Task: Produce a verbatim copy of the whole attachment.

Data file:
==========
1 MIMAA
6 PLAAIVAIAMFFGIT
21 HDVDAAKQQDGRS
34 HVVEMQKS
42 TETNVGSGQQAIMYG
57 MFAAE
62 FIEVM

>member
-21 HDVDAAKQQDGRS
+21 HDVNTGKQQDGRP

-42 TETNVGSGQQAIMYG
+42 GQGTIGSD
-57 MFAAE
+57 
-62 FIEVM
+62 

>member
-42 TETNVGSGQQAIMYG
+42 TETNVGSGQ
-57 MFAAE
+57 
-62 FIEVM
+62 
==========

1 MIMAA
6 PLAAIVAIAMFFGIT
21 HDVDAAKQQDGRS
34 HVVEMQKS
42 TETNVGSGQQAIMYG
57 MFAAE
62 FIEVM

>member
-21 HDVDAAKQQDGRS
+21 HDVNTGKQQDGRP

-42 TETNVGSGQQAIMYG
+42 GQGTIGSD
-57 MFAAE
+57 
-62 FIEVM
+62 

>member
-42 TETNVGSGQQAIMYG
+42 TETNVGSGQ
-57 MFAAE
+57 
-62 FIEVM
+62 